I consider the question itself flawed, but that could be my decades in IT talking. The mere notion of a "career path" is nonsense given the rate at which technologies and needs of the industry change.
The mere notion of setting out on a single path with a single focus is foolhardy given the sheer number of new paths that show up every few years, and the number that die off.
It's like programming itself -- it isn't something you 'learn once and are set for life' -- it is something you have to struggle at and continue learning and growing across your entire work career.
... but that's not what "Career educators" sell their students on to put buns in seats, so we now have an industry where the majority of IT grads end up flipping burgers or working at Walmart by the time they hit 30 wondering how in the blazes they're going to pay off a lifetime worth of student debt. Only a handful of the passionate, the devoted, the determined are able to stay in the field for very long.
Well unless you count the just plain ass-kissing suck-ups who always seem to magically fail upwards into middle-management.
It also leads to the problem we have right now of overspecialization, where most people working in a specific field end up unqualified to do so. At the extreme you have the people so specialized they magically think they're SO great at their one thing they don't have to know anything else... like the alleged SEO "experts" who don't know the first damned thing about HTML, or the PSD jockey artists under the delusion they are "designers" when they don't know the first damned thing about UX or accessibility.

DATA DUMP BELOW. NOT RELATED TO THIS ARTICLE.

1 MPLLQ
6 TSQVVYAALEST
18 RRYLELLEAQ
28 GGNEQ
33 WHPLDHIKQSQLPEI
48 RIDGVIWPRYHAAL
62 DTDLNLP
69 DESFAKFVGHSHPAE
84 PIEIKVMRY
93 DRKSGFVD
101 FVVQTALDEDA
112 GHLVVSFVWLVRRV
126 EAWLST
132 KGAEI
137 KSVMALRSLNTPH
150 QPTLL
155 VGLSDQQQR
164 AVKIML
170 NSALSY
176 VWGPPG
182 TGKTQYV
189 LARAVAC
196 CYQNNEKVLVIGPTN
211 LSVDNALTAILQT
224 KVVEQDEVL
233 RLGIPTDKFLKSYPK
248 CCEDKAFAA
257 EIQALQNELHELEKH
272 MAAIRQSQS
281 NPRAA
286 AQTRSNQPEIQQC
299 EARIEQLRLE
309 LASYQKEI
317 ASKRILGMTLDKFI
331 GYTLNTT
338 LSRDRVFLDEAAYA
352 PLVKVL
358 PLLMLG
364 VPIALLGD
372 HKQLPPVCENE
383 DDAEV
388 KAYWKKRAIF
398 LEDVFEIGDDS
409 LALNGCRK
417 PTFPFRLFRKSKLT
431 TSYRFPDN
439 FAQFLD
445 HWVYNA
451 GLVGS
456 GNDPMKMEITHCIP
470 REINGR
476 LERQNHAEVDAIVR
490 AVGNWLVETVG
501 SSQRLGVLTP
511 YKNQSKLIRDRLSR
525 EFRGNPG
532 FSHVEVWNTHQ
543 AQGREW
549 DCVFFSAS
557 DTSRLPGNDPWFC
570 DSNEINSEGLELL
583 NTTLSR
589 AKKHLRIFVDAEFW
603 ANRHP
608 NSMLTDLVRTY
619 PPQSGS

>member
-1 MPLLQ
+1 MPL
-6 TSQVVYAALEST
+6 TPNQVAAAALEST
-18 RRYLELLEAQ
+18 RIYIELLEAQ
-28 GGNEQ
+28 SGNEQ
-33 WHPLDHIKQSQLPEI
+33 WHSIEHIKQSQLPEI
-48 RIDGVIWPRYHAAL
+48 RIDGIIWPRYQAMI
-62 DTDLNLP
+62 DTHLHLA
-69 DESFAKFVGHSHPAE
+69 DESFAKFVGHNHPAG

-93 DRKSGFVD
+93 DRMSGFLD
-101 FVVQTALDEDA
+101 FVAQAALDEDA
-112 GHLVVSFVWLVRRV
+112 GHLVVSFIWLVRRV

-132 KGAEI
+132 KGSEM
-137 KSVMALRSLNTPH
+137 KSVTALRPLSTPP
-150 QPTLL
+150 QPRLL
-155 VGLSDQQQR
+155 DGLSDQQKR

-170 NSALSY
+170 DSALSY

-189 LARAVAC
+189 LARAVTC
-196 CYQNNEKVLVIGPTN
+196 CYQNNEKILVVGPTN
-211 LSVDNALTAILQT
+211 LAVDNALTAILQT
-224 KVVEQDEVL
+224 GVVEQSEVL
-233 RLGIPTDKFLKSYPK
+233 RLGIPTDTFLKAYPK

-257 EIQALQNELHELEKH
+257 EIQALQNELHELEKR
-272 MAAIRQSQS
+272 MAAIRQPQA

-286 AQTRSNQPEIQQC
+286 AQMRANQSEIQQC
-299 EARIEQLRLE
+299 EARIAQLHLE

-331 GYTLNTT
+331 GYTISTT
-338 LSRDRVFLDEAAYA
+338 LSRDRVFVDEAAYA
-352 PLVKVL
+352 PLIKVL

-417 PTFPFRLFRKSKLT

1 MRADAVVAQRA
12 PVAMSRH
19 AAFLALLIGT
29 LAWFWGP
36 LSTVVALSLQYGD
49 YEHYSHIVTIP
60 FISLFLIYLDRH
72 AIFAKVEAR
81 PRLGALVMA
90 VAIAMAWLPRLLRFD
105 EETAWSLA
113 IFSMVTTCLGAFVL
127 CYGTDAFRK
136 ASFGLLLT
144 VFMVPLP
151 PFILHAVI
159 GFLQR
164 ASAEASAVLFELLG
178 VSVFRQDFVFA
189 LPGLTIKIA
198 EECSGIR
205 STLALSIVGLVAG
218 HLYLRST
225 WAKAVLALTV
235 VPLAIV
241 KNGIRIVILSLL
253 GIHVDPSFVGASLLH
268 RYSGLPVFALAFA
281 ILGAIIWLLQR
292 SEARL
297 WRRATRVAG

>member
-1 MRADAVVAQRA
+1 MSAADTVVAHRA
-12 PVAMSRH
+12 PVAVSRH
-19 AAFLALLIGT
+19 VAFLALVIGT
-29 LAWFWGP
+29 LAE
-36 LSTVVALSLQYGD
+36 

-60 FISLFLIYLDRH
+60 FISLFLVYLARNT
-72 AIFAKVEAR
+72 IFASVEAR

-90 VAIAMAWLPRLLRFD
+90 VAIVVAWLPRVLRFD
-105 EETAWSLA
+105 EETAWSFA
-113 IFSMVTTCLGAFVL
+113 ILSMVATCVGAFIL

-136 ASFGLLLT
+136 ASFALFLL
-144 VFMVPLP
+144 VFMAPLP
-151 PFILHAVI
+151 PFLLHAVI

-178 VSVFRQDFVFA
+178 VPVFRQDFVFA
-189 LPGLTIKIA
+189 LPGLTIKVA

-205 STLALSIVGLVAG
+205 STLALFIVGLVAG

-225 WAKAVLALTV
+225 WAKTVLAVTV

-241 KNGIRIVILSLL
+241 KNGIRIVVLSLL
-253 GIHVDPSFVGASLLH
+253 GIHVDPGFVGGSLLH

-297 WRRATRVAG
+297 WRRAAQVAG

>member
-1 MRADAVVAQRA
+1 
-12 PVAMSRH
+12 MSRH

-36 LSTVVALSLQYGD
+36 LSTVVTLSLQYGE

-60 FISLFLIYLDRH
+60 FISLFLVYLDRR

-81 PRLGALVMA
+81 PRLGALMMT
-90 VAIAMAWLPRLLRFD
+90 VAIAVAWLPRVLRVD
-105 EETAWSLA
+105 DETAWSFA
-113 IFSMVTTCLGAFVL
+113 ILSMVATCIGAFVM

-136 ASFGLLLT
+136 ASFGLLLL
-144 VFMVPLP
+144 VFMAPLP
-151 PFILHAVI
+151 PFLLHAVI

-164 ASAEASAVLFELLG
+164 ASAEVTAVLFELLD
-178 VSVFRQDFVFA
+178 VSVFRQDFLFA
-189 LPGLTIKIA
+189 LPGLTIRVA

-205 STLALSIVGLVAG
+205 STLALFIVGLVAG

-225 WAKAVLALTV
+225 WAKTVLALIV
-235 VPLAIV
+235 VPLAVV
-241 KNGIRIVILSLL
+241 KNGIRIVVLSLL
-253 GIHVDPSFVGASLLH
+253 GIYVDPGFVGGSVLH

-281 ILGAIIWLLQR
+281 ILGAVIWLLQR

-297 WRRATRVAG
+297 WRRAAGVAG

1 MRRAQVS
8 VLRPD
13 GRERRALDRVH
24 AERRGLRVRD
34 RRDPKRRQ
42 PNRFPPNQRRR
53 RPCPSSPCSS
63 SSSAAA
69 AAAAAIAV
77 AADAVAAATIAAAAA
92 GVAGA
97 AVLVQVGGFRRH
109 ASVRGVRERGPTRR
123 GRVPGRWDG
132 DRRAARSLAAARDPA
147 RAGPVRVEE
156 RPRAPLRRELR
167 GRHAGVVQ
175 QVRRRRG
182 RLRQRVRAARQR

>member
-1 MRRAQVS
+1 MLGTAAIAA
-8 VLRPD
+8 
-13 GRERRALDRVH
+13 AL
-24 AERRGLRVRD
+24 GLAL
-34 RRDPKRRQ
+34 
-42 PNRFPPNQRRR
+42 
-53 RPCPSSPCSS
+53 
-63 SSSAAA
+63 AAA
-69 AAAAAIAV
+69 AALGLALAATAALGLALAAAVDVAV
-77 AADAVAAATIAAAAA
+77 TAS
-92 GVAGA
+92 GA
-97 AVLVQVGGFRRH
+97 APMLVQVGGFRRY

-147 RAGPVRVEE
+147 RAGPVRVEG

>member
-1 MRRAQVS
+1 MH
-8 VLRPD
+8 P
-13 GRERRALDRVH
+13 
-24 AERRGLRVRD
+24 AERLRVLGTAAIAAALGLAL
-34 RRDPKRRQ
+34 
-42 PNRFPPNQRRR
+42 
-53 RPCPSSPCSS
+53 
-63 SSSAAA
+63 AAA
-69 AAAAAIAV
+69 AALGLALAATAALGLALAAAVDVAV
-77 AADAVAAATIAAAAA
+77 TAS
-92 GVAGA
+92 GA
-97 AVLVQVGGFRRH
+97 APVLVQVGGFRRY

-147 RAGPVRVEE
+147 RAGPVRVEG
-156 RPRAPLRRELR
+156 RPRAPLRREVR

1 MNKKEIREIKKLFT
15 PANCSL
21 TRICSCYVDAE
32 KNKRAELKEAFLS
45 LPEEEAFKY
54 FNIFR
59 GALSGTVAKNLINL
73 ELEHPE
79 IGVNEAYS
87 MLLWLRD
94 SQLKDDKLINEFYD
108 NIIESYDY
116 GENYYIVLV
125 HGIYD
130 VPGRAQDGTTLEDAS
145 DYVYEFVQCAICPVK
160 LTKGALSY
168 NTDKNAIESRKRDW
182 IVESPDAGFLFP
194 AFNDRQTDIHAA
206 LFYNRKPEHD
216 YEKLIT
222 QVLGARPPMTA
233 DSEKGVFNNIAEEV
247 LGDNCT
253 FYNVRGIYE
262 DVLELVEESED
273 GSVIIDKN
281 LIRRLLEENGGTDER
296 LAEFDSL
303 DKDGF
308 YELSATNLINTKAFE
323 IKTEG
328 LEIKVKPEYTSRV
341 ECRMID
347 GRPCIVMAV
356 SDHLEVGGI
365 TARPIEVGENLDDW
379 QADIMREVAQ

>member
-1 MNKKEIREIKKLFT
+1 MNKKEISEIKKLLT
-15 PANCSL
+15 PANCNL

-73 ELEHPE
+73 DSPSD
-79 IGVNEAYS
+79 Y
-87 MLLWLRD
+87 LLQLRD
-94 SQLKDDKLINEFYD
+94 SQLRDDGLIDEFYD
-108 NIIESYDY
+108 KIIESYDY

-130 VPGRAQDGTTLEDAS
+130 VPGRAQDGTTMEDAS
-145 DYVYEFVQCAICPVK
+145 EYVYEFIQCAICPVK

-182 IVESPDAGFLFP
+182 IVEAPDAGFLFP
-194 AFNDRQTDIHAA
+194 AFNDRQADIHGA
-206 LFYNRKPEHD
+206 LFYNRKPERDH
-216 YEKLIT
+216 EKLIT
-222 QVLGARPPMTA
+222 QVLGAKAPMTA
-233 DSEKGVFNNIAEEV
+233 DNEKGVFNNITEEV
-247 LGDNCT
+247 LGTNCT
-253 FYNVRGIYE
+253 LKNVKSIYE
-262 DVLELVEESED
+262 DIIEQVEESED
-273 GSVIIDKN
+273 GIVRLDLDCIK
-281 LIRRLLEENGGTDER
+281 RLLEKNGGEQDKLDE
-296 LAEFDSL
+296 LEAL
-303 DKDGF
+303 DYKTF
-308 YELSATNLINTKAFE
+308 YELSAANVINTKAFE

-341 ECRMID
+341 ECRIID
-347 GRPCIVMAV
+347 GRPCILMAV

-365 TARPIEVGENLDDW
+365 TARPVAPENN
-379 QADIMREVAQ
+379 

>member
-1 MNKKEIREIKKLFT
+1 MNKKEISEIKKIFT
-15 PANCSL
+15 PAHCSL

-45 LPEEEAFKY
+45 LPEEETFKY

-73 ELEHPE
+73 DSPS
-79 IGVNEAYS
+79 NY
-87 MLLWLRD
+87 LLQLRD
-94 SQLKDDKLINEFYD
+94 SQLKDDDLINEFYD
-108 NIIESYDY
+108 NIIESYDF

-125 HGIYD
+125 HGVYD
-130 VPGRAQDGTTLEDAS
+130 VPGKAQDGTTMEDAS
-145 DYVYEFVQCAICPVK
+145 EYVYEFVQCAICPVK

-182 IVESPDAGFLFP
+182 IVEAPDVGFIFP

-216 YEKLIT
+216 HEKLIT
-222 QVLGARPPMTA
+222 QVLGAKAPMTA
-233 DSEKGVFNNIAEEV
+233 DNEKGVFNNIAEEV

But it plagues other aspects of development too... The front-end developer who knows nothing about art or accessibility nor understand how to lessen the workload of the back-end dev. The back end developers who don't know enough about the front end to even know if what the "specialist" gave them is any good, much less how to slice up what they are given.
Or even the jokers who claim to be network administration "gods" but have to call tech support to come over to hook up a monitor for them and/or can't even figure out how to connect to an already running server via serial. (True story bro)
As such IMHO planning a 'career path' is foolhardy nonsense. It's ok to learn a specific thing and to get good at it, but start learning what goes above and below it in the "stack". Keep learning. Keep researching, and be ready to change path at any point since what you end up wasting money and time on could go the way of the dodo at any time.
See my oh so useful list of certifications like "MacOS ACSP", "Digital Equipment Accounting Certification", "Paradox Professional", and of course "Certified NetWare Engineer"
To go with all that time I spent learning 8 bit machine language, IBM SNA, DiBol, Fortran, Smalltalk, Token Ring, and of course OS/2.